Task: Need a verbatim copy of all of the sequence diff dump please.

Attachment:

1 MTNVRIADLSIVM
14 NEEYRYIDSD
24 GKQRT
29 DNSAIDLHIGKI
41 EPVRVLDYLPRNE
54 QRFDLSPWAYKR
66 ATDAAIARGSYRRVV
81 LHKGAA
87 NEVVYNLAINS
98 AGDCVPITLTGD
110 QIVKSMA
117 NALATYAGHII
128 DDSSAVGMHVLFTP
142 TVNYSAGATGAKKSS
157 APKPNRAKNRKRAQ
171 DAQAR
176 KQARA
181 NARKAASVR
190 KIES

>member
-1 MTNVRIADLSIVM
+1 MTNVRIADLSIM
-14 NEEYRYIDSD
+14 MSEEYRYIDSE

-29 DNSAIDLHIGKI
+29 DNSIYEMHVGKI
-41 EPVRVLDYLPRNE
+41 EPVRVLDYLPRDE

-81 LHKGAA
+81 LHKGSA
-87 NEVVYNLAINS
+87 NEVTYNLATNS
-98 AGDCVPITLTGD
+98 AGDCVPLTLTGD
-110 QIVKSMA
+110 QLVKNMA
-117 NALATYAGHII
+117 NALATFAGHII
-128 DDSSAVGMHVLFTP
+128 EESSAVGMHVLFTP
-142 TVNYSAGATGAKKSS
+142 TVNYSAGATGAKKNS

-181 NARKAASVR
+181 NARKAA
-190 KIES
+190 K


1 MTNVRIADLSIVM
14 NEEYRYIDSD
24 GKQRT
29 DNSAIDLHIGKI
41 EPVRVLDYLPRNE
54 QRFDLSPWAYKR
66 ATDAAIARGSYRRVV
81 LHKGAA
87 NEVVYNLAINS
98 AGDCVPITLTGD
110 QIVKSMA
117 NALATYAGHII
128 DDSSAVGMHVLFTP
142 TVNYSAGATGAKKSS
157 APKPNRAKNRKRAQ
171 DAQAR
176 KQARA
181 NARKAASVR
190 KIES

>member
-1 MTNVRIADLSIVM
+1 MTNVRIADLSIM
-14 NEEYRYIDSD
+14 MSEEYRYIDSE

-29 DNSAIDLHIGKI
+29 DNSIYEMHVGKI
-41 EPVRVLDYLPRNE
+41 EPVRVLDYLPRDE

-81 LHKGAA
+81 LHKGSA
-87 NEVVYNLAINS
+87 NEVTYNLATNS
-98 AGDCVPITLTGD
+98 AGDCVPLTLTGD
-110 QIVKSMA
+110 QLVKNMA
-117 NALATYAGHII
+117 NALATFAGHII
-128 DDSSAVGMHVLFTP
+128 EESSAVGMHVLFTP
-142 TVNYSAGATGAKKSS
+142 TVNYSAGATGAKKNS

-181 NARKAASVR
+181 NARKAA
-190 KIES
+190 K